For the second straight session Wall Street’s main indexes gained on Monday. The push up was led by technology and financial stocks following its worst week in two years as rising inflation ignited worries among investors of accelerated interest rate increases.
Nine of the eleven major S&P sectors were higher, with only the interest-rate sensitive utilities and real estate indexes behind.
At 11:43 a.m. EST, the Dow Jones Industrial Average increased 287.18 points, or 1.19 percent, at 24,478.08. The S&P 500 increased 25.88 points, or 0.99 percent, at 2,645.43. The Nasdaq Composite increased 86.88 points, or 1.26 percent, at 6,961.37.
Although Friday closed the session with a 1.5 percent gain, the indexes remain down since inflation fears appeared when the U.S jobs and wages growth data was released February 2nd. This promoted a rally in bond yields and a sell-off in stocks.
“There are some open doors left, notably, where interest rates are and where they are heading. So while there has been some relief in some assets we don’t think the ‘all clear’ has been sounded just yet,” said Eric Freedman, a chief investment officer.
Early Monday, U.S. 10-year Treasury yields climbed to a new four-year high of 2.902. The increase in Treasury yields have taken away the appeal of stocks. Wall Street’s volatility gauge, VIX, was at 27.94, more than double its 50-day moving average.
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U.S. President Donald Trump revealed an infrastructure plan requesting Congress to approve $200 billion over a 10-year period to bring on $1.5 trillion in improvements paid for by states, localities as well as private investors. The plan also suggests cuts to lower the deficit by $3 trillion over the same period of time.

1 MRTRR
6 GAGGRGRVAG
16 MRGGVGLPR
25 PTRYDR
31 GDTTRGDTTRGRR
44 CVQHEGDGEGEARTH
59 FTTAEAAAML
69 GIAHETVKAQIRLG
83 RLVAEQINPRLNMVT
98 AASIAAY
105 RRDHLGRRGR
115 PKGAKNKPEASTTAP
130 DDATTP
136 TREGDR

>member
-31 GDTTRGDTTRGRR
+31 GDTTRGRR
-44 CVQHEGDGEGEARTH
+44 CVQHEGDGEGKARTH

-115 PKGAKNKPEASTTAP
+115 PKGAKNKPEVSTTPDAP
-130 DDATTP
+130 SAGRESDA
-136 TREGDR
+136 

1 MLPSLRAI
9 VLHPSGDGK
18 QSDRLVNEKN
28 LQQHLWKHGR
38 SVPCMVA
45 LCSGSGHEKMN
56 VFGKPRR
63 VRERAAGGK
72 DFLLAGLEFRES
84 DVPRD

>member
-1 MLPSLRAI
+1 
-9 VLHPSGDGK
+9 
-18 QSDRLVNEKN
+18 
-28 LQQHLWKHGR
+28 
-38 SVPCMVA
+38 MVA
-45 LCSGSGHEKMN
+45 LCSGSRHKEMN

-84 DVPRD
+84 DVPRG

“The concern is if there is going to be a much higher deficit, a lot more borrowing that’s going to go on. That’s why I think the bond market is setting the tune more so than the stock market,” said Paul Nolte, a portfolio manager.
The S&P materials index increased by 1.2 percent and industrials rose 0.73 percent. The energy sector climbed 1.46 percent as the price of oil gained.
Among stocks, General Dynamics dropped 0.8 percent after the U.S. defense contractor agreed to purchase CSRA for nearly $7 billion. CSRA rocketed 32 percent.
Cisco rose 2.6 percent and American Express gained 1.5 percent after Instinet upgraded both of the Dow components to “buy”.
Advancing issues outnumbered decliners on the NYSE by 1,692 to 1,150. On the Nasdaq, 1,752 issues rose and 1,095 fell.